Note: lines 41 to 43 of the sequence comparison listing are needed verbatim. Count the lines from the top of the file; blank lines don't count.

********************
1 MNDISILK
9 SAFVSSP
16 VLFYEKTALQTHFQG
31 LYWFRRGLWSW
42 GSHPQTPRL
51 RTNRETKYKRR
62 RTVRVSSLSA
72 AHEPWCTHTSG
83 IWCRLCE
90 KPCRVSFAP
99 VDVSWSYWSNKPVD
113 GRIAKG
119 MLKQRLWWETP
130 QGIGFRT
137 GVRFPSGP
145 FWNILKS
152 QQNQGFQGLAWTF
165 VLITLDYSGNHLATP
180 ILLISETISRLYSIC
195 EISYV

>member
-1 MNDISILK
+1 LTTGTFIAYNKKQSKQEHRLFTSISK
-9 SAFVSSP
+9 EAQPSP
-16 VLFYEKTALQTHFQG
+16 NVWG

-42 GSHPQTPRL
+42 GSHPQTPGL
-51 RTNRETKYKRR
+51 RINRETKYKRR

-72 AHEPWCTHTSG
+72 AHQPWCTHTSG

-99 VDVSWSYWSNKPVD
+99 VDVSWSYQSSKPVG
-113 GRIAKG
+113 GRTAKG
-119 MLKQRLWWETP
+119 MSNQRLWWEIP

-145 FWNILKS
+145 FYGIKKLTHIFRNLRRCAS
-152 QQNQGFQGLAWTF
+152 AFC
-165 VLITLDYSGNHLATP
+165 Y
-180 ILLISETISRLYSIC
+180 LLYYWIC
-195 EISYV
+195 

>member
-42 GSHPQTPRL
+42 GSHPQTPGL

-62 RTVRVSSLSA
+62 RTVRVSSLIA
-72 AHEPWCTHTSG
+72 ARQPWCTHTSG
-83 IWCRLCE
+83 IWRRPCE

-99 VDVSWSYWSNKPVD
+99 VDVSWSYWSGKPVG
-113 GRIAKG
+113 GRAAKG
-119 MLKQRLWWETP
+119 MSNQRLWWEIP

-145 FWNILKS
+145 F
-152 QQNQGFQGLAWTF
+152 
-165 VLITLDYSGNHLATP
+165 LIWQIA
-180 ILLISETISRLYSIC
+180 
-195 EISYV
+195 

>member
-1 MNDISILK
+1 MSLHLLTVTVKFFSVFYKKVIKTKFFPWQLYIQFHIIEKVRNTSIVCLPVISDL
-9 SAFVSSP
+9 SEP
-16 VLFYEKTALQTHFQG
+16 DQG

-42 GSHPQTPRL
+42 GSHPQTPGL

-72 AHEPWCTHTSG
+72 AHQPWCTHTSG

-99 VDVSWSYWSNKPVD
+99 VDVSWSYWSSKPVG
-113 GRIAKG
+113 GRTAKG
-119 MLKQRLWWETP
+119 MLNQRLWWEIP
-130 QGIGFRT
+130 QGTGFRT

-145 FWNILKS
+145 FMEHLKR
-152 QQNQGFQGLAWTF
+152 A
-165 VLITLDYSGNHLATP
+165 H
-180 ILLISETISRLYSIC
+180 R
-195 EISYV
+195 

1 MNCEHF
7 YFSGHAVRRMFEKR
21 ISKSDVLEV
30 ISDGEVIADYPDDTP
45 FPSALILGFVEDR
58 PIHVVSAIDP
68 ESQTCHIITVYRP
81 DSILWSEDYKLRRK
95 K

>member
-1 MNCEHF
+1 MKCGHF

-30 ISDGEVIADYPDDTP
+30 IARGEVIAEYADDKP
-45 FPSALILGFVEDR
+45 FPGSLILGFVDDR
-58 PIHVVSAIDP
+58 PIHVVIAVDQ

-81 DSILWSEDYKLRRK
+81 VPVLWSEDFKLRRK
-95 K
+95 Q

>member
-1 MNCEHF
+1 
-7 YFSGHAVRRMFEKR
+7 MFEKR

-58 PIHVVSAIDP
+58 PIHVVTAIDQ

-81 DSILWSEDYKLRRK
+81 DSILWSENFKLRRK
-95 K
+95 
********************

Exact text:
+145 FYGIKKLTHIFRNLRRCAS
-152 QQNQGFQGLAWTF
+152 AFC